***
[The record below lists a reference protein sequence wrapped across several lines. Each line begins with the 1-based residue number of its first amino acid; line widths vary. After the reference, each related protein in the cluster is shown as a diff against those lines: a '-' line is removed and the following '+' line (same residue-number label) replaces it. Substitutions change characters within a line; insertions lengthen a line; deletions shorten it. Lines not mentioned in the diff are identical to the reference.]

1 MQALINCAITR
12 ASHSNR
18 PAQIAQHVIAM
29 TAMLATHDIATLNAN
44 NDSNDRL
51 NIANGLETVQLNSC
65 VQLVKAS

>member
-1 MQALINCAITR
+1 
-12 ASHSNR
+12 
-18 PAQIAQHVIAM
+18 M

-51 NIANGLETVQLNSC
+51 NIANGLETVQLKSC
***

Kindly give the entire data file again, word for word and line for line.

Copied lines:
[The record below lists a reference protein sequence wrapped across several lines. Each line begins with the 1-based residue number of its first amino acid; line widths vary. After the reference, each related protein in the cluster is shown as a diff against those lines: a '-' line is removed and the following '+' line (same residue-number label) replaces it. Substitutions change characters within a line; insertions lengthen a line; deletions shorten it. Lines not mentioned in the diff are identical to the reference.]

1 MQALINCAITR
12 ASHSNR
18 PAQIAQHVIAM
29 TAMLATHDIATLNAN
44 NDSNDRL
51 NIANGLETVQLNSC
65 VQLVKAS

>member
-1 MQALINCAITR
+1 
-12 ASHSNR
+12 
-18 PAQIAQHVIAM
+18 M

-51 NIANGLETVQLNSC
+51 NIANGLETVQLKSC